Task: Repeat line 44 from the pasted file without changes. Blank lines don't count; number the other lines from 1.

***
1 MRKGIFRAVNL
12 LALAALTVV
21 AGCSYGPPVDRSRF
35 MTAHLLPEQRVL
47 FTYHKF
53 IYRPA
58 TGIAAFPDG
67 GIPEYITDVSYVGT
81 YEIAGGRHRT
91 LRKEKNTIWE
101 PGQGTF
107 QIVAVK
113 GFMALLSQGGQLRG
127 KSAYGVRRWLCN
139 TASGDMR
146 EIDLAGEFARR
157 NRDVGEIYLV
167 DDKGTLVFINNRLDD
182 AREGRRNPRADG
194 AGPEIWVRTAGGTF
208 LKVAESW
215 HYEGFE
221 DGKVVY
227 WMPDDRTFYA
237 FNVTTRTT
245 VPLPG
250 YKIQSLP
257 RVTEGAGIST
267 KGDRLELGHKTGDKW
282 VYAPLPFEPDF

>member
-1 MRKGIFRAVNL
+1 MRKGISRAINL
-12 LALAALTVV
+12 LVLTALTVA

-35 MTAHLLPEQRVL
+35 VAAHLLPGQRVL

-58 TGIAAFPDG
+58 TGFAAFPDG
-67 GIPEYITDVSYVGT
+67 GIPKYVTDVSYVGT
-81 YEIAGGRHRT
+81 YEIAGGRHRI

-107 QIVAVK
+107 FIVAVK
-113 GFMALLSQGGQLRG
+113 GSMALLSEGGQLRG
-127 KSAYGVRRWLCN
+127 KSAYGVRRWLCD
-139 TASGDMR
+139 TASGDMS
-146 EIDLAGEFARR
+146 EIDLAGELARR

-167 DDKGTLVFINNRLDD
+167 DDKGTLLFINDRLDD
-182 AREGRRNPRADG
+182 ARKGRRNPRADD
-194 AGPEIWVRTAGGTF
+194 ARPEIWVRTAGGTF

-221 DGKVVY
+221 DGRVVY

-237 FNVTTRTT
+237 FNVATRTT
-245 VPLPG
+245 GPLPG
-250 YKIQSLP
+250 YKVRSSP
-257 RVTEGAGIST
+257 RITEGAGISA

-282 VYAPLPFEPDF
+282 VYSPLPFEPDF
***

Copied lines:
-107 QIVAVK